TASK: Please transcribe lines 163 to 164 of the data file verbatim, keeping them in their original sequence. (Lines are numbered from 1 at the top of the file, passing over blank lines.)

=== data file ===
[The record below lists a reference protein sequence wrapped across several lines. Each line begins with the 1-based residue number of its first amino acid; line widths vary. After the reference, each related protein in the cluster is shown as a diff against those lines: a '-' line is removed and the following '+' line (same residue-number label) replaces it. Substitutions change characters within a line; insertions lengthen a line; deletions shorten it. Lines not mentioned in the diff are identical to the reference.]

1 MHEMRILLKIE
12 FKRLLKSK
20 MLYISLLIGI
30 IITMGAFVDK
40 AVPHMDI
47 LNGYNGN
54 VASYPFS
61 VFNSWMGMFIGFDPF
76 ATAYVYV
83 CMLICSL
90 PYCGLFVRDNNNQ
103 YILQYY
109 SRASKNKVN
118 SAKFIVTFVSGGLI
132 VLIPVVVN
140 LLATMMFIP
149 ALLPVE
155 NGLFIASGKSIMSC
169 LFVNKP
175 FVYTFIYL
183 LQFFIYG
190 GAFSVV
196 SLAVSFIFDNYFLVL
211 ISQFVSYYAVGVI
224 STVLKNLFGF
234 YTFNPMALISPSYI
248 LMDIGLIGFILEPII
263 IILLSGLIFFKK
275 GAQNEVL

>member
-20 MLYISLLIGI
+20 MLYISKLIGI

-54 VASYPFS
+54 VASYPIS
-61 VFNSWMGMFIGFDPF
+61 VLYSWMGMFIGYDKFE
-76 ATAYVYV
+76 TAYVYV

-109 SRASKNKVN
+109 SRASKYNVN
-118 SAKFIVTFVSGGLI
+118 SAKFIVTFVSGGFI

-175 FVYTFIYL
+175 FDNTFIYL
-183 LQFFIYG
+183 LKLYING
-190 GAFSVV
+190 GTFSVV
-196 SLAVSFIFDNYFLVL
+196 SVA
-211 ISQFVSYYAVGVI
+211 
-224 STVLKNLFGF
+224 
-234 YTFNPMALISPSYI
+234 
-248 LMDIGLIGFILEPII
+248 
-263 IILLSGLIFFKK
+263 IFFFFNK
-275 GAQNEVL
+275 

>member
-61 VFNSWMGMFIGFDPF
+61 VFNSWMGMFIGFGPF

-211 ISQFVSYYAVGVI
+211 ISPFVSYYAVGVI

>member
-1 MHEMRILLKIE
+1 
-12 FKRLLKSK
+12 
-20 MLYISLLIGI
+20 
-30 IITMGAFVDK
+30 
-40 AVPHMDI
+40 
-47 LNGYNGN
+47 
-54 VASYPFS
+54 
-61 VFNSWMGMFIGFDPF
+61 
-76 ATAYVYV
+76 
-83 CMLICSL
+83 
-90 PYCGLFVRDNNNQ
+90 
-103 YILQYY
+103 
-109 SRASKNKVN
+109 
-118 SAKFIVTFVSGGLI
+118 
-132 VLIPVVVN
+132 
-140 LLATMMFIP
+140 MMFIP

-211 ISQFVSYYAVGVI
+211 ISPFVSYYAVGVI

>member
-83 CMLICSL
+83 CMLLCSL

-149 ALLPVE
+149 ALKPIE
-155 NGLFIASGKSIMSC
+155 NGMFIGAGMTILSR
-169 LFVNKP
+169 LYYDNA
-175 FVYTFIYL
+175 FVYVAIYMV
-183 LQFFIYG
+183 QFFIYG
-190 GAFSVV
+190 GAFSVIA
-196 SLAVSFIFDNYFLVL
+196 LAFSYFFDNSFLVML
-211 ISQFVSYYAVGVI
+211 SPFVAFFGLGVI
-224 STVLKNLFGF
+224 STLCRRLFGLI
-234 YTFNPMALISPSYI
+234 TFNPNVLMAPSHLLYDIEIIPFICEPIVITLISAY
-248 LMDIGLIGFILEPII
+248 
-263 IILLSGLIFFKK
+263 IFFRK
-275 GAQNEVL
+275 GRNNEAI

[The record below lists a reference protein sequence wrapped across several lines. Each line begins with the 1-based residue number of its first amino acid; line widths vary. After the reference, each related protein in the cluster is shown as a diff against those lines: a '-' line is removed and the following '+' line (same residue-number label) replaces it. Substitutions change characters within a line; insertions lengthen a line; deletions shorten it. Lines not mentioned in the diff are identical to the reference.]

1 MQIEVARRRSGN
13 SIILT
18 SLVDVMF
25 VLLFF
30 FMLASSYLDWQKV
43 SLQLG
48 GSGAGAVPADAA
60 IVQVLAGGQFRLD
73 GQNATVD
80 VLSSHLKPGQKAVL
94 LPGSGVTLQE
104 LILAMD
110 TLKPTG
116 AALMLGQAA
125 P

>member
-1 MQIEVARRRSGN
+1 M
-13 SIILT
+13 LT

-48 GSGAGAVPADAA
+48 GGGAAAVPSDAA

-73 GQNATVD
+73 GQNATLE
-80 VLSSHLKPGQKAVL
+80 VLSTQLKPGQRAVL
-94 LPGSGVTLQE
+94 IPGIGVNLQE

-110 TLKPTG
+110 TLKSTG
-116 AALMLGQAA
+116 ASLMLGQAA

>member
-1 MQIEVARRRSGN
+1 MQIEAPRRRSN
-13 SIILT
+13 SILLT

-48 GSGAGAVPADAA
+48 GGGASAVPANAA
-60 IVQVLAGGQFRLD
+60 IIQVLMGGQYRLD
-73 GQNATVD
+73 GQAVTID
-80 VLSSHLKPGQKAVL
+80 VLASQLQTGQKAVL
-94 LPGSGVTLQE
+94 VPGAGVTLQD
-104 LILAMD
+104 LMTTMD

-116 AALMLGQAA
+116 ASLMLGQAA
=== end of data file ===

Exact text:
+110 TLKSTG
-116 AALMLGQAA